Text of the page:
While front pages are usually the part of blogs that get showcased, blog design includes a lot of other details that can add to the overall look and appearance of the blog, not to mention usability. The pages of individual blog posts provide opportunities for design and styling in a number of different areas.
In this post we’ll look at a few aspects of blog posts and showcase some design elements that are used to make the post more helpful, inviting, or attractive.
At the start of posts, some blogs include additional elements or design techniques to improve the post in one way or another.
ANidea’s appraoch is pretty unique. Each post has a lead image that appears above the right sidebar, and just below that is a list of related posts.
Blogfullbliss uses a lead image at the top right of each post.
Ecoki uses a thumbnail just to the left of the post title, followed by the author name, date of publication, and categories.
Tutorial9 posts start with a lead graphic and links for social media voting/sharing.
Above each post on Web Design Ledger is a lead image. Between the image and the post title is a comment count, date of publication and category link.
New visitors to the Art of Nonconformity will be greeted with a brief intro to the site that includes links to get more information about the site or to subscribe.
Above posts on the Creative Tempest is a large lead image.
Design Reviver also includes a large lead image above the post title.
Readability is obviously important to any blog in order to build an audience and encourage repeat visits. One of the best ways to improve readability in posts is to make use of sub-headers, and to have them styled effectively.
ANidea uses all uppercase letters on its sub-headers to make them stand out and break up the rest of the text.
Viget Inspire also uses uppercase styling, and if you click through to this post you will see that their use of sub-headers and bold text helps to make the post scannable.
Reality Equation has a colorful theme, and the purple sub-headers fit well with the approach of the design and they look nice.
CSS Globe doesn’t use different colors for sub-headers, but changing the font family and the size of text makes it an effective approach.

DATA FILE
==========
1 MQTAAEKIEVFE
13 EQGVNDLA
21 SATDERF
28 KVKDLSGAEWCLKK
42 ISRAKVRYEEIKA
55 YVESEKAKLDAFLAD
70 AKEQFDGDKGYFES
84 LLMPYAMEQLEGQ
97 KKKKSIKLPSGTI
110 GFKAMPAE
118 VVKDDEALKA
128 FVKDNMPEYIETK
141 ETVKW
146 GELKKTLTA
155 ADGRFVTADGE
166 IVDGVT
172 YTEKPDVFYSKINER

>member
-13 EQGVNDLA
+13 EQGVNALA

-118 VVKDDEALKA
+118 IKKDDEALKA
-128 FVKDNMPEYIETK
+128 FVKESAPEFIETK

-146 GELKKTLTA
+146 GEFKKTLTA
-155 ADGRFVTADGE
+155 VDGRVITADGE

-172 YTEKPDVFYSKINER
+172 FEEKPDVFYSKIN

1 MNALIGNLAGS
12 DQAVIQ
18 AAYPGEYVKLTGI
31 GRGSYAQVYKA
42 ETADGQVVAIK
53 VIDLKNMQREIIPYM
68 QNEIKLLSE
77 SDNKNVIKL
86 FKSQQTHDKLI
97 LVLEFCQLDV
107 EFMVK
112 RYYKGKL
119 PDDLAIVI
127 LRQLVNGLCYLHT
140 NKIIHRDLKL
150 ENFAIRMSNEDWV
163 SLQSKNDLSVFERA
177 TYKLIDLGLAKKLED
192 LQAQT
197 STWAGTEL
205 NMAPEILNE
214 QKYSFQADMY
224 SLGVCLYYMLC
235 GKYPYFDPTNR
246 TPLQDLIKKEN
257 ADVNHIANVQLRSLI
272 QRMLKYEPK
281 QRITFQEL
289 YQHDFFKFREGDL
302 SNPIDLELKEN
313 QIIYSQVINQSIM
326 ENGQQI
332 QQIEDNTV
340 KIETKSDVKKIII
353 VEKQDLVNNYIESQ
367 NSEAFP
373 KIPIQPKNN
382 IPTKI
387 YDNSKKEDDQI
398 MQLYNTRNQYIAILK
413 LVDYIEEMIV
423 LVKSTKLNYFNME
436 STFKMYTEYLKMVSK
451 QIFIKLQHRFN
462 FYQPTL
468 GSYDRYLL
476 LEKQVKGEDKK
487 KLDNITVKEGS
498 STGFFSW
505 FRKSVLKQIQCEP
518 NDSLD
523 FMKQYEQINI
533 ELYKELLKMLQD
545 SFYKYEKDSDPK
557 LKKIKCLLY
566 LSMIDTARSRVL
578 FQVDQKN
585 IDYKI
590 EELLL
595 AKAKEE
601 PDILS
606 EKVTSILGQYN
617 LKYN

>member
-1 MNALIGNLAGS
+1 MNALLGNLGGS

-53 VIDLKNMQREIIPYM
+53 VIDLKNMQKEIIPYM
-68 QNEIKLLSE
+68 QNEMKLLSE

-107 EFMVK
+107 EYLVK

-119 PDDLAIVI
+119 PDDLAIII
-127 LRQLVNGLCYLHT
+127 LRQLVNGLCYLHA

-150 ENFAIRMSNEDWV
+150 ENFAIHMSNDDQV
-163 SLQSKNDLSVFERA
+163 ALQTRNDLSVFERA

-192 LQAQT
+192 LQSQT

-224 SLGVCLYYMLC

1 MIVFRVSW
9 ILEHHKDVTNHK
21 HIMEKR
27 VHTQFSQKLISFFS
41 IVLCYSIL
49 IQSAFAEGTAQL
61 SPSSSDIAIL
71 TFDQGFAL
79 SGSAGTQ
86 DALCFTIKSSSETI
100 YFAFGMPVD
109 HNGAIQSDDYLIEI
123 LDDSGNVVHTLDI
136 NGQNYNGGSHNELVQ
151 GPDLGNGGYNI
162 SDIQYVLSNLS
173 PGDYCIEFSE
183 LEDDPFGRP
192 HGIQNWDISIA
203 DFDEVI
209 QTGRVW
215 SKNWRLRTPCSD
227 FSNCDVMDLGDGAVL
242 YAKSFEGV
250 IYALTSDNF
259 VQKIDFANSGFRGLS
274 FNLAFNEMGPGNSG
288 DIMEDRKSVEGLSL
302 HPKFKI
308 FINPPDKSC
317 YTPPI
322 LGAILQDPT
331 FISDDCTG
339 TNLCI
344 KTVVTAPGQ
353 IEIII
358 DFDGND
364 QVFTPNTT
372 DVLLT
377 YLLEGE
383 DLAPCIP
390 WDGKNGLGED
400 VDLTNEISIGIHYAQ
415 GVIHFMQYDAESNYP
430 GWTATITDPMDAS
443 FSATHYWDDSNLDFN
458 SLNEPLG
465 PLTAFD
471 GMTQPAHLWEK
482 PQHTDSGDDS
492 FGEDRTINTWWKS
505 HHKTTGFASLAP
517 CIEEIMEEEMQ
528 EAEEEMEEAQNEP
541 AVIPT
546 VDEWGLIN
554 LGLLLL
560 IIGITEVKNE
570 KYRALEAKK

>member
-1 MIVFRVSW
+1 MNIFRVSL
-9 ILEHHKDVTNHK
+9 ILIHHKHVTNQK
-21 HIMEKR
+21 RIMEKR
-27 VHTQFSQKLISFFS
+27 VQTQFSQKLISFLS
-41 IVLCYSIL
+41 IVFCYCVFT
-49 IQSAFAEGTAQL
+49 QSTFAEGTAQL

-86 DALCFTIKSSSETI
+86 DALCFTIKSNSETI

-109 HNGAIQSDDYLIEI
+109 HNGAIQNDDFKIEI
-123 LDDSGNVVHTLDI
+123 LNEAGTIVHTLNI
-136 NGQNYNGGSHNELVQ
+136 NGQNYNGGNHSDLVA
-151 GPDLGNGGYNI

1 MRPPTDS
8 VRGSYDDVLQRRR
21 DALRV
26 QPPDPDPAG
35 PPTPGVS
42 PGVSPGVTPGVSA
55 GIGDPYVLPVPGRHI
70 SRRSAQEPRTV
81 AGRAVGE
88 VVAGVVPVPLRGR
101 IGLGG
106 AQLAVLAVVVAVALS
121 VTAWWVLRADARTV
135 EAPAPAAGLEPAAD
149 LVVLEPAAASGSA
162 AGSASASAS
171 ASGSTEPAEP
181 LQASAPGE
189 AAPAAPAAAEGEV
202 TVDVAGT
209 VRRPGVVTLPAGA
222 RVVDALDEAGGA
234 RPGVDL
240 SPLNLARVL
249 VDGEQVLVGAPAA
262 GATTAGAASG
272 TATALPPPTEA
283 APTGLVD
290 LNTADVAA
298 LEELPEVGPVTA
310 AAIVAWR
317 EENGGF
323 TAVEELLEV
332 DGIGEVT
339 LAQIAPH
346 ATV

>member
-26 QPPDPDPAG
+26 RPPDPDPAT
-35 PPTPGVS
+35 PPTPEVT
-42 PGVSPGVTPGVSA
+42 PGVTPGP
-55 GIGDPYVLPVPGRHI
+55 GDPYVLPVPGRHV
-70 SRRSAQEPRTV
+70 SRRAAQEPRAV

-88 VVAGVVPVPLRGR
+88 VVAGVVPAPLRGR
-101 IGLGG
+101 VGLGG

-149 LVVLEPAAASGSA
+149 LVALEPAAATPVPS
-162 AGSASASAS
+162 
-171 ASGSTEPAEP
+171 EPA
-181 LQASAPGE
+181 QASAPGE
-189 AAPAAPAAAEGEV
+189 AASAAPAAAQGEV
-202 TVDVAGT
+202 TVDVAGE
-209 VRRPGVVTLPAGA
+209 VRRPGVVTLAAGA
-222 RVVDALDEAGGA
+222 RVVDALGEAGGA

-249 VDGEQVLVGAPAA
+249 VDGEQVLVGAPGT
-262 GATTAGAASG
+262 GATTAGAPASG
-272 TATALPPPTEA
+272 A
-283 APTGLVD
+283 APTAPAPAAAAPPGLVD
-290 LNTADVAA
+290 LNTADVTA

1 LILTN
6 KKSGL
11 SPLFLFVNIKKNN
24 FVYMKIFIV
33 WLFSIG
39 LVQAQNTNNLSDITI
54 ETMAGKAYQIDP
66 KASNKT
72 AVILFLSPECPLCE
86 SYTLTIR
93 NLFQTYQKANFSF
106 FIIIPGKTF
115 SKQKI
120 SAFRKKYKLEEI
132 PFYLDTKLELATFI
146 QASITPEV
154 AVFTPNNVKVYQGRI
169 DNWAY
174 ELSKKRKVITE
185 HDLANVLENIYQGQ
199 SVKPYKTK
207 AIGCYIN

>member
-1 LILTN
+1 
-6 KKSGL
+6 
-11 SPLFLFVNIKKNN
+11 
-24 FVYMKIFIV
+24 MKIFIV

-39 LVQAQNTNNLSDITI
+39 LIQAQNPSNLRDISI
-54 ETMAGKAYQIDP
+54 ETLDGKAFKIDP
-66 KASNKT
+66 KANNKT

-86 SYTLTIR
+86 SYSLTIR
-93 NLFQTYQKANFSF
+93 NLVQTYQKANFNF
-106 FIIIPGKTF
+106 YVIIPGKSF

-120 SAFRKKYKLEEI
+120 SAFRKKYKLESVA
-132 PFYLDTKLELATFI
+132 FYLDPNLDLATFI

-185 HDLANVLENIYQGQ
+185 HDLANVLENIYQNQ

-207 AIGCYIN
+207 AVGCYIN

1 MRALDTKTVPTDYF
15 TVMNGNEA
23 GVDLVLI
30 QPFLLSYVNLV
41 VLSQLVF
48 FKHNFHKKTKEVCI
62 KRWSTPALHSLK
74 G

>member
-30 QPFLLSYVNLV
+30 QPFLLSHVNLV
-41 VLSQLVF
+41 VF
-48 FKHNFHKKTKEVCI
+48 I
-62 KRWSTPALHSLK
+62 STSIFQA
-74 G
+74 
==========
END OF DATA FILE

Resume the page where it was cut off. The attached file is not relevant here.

UX Booth uses different colors for h3 and h4 tags, which helps to visualize the flow or outline of the post.
End of Post Area/Promotion:
At the end of posts and before the comments, many blogs are including things like buttons and links for social media voting, and calls to action that will encourage readers to subscribe.
Web Designer Wall includes some hand-drawn design elements in this area to go along with links to popular social media sites and a link to the previous post.
Webdesigner Depot includes an area for promoting submissions and votes at a number of social media sites, plus an icon and link to the feed.
Ecoki provides links to a few related posts and some icons with links to subscribe, share on Twitter and email to a friend.
GoMediaZine has a dark, textured area with social media icons and links, as well as related posts and subscription options.
We Are not Freelancers continues the hand-drawn approach to its design by using a hand-drawn heart, “Promote Me” text, and an RSS icon.
Colorburned includes an area for social media promotion, followed by a list of related posts with thumbnails for each post.
Well Mediacated has an area for encouraging social media votes and an “about the author” section.
Blog.SpoonGraphics uses the doodle icons for social media (these icons were created and distributed by Chris Spooner).
AppStorm uses a box that contains two simple lists for related posts and popular posts.
Foodess uses a list of similar recipes, and a few small links for social media.
UX Booth uses an attractive area with encouragement for social media votes.
About the Author:
Including author information on posts is also very common, especially on multi-author blogs. We’ll see a few different approaches to this here.
Viget Extend show the author name and photo at the top of the post, rather than showing a brief bio at the end of the post as is more common.
Line25 includes a brief author bio with a photo at the end of posts.
At the end of posts on Tutorial9 there is an “about the author” section with a brief bio, photo and a link to the author’s site. The bio also includes a subtle background image that helps to make it an attractive area of the post.
PSDTUTS includes the author area after a brief post intro at the top of articles.
What’s Your Opinion?
From a reader’s perspective, which elements do you feel are important to have on blog posts, and which design approaches do you prefer?
For more design inspiration see: